Billboards touting the borough’s newest sports heroes, the New York Islanders hockey team, are going up Monday across the borough, the Daily News has learned.
The “Tradition’s New Home” campaign by Barclays Center, which will be the Isles’ home ice starting this upcoming season, will featuring 20 billboards spotlighting a storied history that includes four Stanley Cup championships.
Some of the billboards feature the team’s stars, including captain John Tavares and defenseman Johnny Boychuk.
Now, how do we think the Daily News "learned" that--through some aggressive application of reporting chops or rather an arena handout?

A 8/25/15 "PIX11 report", TAPPED: The Ultimate Craft Beer Festival at Barclays Center, informed us:
Making its Brooklyn debut Oct. 25, TAPPED: The Ultimate Craft Beer Festival will feature more than 100 craft beers, wines and cider tastings.
Craft connoisseurs — and casual fans alike — can sip their way through two sessions on Oct. 25. The first session runs from 12:30 p.m. to 3:30 p.m. and or the second runs from 5 p.m. to 8 p.m.
Sunday football games will be shown on TVs throughout the arena and interactive games including corn hole, beer pong and Jenga will be available.
Tickets go on sale at 10 a.m. Thursday, Aug. 27, but PIX11 News viewers have special pre-sale access to the passes.
Use the code “PIX11” to get your tickets early. Pre-sale starts 10 a.m. Wednesday, Aug. 26, and ends 9:59 a.m., Thursday, Aug. 27.
Click here to purchase the 12:30 p.m. TAPPED Session, or click here to purchase the 5 p.m. TAPPED Session.
Ok, that's marketing. Remember, WPIX has a studio inside former retail space at the arena.

Saturday, August 29, 2015

Ex-Net Darryl Dawkins dies at 58; unmentioned in obits was his EB-5 career, pitching Atlantic Yards in China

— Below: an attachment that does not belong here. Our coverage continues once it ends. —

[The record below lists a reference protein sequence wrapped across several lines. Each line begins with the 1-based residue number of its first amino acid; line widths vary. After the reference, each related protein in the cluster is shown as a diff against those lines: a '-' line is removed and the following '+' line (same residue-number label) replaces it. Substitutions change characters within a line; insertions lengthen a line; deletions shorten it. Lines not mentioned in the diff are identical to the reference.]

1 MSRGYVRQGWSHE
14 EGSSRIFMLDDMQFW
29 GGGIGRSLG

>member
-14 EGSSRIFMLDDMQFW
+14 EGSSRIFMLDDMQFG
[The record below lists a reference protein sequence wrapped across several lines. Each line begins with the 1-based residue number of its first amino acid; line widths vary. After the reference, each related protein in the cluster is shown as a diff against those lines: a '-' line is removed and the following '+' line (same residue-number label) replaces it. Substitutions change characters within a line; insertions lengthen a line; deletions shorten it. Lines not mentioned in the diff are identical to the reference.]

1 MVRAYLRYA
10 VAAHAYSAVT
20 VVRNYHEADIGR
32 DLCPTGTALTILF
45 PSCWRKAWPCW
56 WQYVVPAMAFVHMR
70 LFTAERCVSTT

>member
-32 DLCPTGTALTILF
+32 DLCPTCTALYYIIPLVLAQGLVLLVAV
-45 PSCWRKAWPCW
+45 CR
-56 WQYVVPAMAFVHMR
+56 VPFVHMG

From the NBA
The former ex-Philadelphia 76er and New Jersey Net Darryl Dawkins, known for his flamboyant style and backboard-shattering dunks, died this week, with many journalists saluting his career and personality.

All those are deserved, but the sports journalists missed something, because it just wasn't their beat, nor is it nearly anyone else's territory.

Unmentioned was Dawkins's curious sideline role for Barclays Center developer (and Nets majority-then-minority owner) Bruce Ratner. 

Not only did Dawkins do public appearances in Brooklyn, boosting Atlantic Yards, he went to China at least twice on Ratner's behalf, helping promote Atlantic Yards to not-so-well-informed potential investors who were considering investing
Signing autographs in China
$500,000 in the project in exchange for green cards for themselves and their families under the EB-5 program.

Under the program, investors forego all or most interest because they most value the green cards. The benefit, however, goes to the developer, as long as ten jobs are purportedly created by each investment.

Dawkins first went to China in 2010 for the first of three rounds of investment in Atlantic Yards, helping perpetuate the deception that the investment was going into the arena.

Dawkins also went to China in 2014 to boost "Atlantic Yards III."
The official statements

From the Nets:
“The entire Brooklyn Nets organization is deeply saddened to learn of the passing of legendary player Darryl Dawkins. As a member of the Nets in the 1980’s, Darryl, known as Chocolate Thunder, entertained fans on the court with his powerful dunks and effervescent personality, and also made an enormous impact in the community. Following his playing career, Darryl remained a part of the Nets and NBA family by serving as an ambassador and sharing his love of the game with countless fans. He had an amazing personality and touched everyone in a positive way. Our heartfelt condolences go out to the Dawkins family and to all those who had the pleasure of knowing Darryl. He will be deeply missed.”